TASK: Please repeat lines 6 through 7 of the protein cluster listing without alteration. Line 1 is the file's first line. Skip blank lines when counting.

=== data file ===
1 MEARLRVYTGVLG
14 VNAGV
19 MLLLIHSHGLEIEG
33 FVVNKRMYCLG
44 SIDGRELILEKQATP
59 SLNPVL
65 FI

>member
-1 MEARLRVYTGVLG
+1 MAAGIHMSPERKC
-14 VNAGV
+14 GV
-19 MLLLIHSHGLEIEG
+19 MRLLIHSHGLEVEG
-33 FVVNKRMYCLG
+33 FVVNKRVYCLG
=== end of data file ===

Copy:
59 SLNPVL
65 FI